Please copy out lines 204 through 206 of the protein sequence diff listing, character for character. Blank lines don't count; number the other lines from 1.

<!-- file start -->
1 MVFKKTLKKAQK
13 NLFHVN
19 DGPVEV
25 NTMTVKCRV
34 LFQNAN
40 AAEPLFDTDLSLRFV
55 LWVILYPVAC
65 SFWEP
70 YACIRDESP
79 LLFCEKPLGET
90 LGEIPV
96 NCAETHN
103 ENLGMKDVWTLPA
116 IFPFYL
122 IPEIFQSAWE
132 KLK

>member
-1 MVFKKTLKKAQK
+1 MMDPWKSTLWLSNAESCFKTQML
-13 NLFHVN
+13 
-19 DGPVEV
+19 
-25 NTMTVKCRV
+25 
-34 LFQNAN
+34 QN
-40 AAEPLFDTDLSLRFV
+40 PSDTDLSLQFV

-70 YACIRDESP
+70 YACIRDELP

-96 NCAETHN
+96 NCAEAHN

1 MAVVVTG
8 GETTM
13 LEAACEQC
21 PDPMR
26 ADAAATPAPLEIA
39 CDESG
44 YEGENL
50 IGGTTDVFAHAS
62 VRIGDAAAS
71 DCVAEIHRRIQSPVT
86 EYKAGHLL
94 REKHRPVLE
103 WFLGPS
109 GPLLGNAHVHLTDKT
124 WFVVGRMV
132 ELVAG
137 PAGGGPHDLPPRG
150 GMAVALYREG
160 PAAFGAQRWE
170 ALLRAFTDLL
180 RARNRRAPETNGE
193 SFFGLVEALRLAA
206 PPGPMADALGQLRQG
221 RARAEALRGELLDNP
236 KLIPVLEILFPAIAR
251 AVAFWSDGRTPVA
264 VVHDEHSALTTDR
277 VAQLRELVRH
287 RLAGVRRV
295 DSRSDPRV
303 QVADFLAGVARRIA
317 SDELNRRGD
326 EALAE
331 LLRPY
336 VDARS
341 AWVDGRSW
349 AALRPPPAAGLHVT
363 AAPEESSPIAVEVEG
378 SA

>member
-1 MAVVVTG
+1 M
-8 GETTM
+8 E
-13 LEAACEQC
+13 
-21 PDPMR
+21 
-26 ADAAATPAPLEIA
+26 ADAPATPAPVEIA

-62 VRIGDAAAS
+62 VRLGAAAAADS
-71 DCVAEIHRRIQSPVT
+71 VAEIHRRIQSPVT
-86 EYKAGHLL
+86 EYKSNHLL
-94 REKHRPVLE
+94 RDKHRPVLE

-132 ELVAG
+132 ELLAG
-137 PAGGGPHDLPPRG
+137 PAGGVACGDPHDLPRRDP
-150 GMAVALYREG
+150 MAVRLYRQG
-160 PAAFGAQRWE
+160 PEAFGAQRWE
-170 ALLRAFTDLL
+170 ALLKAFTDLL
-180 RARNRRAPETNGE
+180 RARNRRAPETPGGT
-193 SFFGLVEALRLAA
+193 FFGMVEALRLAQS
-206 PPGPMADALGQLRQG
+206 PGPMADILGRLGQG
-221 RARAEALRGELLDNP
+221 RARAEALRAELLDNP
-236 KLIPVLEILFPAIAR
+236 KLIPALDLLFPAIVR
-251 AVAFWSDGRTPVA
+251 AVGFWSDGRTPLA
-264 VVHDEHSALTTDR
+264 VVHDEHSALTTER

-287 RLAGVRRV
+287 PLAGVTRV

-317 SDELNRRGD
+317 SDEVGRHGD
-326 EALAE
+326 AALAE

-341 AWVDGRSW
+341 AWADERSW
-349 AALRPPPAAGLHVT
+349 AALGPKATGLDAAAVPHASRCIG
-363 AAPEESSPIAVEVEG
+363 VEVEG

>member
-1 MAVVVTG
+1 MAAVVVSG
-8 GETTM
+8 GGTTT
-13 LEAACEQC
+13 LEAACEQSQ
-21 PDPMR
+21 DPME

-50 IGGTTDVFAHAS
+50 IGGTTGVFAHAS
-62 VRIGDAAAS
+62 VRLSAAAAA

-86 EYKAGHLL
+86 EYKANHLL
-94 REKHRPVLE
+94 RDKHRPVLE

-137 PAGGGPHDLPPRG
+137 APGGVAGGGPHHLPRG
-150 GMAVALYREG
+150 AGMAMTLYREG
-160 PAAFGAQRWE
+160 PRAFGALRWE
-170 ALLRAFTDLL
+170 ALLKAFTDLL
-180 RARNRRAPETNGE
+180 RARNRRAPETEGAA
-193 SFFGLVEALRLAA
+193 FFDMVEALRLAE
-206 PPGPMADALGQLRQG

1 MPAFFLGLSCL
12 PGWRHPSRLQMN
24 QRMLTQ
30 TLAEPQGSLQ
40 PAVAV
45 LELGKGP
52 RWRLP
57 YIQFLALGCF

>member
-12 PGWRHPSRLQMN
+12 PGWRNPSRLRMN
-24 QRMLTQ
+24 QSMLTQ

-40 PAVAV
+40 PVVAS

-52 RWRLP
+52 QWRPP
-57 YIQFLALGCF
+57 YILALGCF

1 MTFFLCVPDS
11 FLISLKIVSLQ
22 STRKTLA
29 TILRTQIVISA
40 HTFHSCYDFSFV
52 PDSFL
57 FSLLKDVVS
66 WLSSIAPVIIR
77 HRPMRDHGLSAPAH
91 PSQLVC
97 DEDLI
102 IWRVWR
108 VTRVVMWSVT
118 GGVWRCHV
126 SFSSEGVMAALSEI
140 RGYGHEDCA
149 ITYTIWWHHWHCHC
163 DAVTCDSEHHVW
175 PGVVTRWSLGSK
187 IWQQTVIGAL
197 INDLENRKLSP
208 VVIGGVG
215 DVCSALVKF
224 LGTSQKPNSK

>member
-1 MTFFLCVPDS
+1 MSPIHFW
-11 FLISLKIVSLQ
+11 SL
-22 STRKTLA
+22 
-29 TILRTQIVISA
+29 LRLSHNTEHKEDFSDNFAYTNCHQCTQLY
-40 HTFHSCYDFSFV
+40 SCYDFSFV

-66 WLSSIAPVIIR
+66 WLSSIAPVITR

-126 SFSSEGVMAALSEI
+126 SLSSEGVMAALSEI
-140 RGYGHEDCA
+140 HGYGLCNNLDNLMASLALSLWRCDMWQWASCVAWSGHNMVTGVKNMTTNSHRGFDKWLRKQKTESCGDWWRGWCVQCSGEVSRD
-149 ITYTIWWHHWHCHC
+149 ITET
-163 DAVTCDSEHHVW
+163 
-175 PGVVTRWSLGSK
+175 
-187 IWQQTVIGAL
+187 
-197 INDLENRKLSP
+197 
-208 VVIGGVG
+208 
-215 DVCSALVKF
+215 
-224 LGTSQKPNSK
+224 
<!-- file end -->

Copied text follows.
-11 FLISLKIVSLQ
+11 SL
-22 STRKTLA